Global Markets Overview - April 8, 2016

By @chelean on
Tokyo Stock Exchange
A man stands next to a stock quotation board displaying Japan's Nikkei Average (top) and the exchange rates between the Japanese yen and the U.S. dollar at the Tokyo Stock Exchange in Tokyo March 13, 2015. Reuters/Yuya Shino

There is a tussle underway between the bulls and the bears, and right now, the bears will be going into the weekend feeling like they have the upper hand. The ASX 200 looks set for an open at 4905 (-1.2%) and while 4900 is still some way off, a close through this level would be a blow for those with more optimistic souls and will represent the first consecutive three weeks of losses in 2016.

Locally, we should see BHP open down close to 3%, while the banks should be down between 0.5% and 1%. US crude is lower by 1.5% from the ASX 200 cash market close, while copper was smashed with price 3.1% lower in the same duration. Copper needs to hold $2.00 p/lb, but in terms of global drivers, sentiment pales in significance to oil and more specifically the JPY.

USD/JPY has taken a bath of late hitting a session low of ¥107.66, although it has rebounded to claim the 108 handle. This cross commands the centre of the trading universe and matters to Australia as the JPY strength highlights a general failure of Abenomics and the greatest monetary policy experiment ever. Japan’s move towards negative rates, amid a general inability to create substantial nominal GDP and therefore inflation, is now resulting in a wave of JPY buying.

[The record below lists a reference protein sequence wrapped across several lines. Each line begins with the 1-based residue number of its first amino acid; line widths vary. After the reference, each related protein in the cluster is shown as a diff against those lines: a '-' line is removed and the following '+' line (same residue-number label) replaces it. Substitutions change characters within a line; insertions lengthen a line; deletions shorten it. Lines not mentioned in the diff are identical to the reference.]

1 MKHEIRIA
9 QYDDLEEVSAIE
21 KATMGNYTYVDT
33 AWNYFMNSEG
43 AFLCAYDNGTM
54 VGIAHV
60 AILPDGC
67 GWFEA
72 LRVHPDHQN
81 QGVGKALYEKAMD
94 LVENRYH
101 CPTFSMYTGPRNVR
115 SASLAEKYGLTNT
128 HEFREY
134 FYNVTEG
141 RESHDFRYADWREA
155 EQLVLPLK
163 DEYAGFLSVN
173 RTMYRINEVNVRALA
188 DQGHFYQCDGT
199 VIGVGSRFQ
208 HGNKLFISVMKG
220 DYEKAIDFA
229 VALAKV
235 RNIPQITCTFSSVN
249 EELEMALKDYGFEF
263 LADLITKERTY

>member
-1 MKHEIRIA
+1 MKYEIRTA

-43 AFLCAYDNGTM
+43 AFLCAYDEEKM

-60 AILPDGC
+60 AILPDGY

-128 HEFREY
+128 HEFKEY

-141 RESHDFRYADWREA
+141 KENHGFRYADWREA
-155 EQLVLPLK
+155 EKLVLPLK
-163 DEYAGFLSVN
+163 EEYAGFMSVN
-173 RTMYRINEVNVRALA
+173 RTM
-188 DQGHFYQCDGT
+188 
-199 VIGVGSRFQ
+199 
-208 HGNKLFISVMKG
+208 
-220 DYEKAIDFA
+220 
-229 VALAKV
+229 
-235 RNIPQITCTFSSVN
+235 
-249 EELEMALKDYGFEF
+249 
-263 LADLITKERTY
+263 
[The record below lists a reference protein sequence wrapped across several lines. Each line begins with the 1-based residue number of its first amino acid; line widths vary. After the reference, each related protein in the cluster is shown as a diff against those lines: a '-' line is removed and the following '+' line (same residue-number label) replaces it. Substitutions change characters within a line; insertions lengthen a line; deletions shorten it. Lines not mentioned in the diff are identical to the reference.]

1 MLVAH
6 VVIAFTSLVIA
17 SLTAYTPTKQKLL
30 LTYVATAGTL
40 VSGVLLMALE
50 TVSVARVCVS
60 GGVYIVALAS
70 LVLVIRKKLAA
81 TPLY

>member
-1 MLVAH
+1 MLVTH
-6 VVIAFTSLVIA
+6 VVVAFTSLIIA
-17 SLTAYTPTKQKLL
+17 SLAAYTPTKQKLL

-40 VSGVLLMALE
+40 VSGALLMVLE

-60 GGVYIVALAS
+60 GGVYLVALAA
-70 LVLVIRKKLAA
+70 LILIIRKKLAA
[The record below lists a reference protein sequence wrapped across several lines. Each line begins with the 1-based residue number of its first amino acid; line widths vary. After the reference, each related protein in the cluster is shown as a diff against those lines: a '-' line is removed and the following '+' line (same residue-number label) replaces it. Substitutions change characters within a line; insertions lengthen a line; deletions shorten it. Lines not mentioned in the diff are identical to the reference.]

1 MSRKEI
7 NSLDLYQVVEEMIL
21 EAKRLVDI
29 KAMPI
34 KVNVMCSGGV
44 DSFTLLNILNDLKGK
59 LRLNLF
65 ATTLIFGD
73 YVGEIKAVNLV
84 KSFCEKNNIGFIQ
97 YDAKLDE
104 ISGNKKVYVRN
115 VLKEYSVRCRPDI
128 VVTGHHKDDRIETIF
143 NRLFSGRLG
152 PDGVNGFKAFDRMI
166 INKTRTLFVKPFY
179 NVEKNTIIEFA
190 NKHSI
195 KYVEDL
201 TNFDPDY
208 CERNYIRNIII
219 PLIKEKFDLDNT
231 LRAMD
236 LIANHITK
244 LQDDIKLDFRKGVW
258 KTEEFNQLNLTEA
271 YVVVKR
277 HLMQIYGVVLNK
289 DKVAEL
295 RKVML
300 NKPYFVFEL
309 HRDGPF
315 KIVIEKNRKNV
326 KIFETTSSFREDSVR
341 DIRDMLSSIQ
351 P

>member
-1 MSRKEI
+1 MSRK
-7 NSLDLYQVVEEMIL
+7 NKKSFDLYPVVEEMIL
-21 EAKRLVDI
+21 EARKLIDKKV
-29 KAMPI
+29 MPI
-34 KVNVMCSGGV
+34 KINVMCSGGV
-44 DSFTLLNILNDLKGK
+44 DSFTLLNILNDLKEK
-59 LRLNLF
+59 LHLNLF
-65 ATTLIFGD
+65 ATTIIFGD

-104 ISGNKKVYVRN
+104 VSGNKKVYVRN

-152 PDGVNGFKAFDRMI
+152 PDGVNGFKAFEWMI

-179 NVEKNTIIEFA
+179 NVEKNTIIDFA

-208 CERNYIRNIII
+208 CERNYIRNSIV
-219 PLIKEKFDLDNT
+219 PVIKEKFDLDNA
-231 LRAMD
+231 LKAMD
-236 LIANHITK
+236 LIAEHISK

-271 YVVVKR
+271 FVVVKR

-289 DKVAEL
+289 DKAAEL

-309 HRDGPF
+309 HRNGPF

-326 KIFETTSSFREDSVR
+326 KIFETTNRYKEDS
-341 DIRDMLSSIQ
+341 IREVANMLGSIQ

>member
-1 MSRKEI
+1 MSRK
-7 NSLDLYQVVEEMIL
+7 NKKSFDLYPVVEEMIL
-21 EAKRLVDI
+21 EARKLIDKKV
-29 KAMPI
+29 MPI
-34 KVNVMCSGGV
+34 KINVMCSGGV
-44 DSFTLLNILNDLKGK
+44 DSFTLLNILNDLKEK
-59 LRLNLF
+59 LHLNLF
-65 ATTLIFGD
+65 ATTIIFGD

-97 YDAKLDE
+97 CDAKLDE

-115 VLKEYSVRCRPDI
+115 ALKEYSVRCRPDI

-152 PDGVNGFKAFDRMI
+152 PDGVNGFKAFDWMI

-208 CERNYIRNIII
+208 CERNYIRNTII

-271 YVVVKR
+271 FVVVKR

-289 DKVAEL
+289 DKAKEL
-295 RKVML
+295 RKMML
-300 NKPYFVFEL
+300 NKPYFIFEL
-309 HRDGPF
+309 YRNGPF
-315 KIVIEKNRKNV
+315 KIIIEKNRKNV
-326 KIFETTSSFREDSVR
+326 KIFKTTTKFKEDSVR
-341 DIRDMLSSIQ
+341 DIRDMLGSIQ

Japanese corporates have been forced to hedge their foreign currency exposure (many had assumed a USD/JPY rate of ¥117.5), however there is little doubt that the speculators are having a field day pushing the pair down. There seems growing belief that the Bank of Japan are powerless to stop the rout. In saying that, USD/JPY is oversold and I suspect a bounce of sorts from current levels which could provide upside support to our call for the Nikkei to open 2.2% lower.

Watch Chinese markets today as it is clear the moves in JPY and EUR are widely seen as positive for Chinese financial conditions. Various China ETFs (FXI and ASHR) suggests Chinese markets could actually take part in  the clear negative session today.

The saying ‘hedge because you can (and its cheap) and not because you’re forced too’ could ring true very soon.

 

CHRIS WESTON
Chief Market Strategist

IG, Level 15, 55 Collins Street, Melbourne VIC 3000
D: +61398601758 | T: +61398601711
www.ig.com

IG Markets

 

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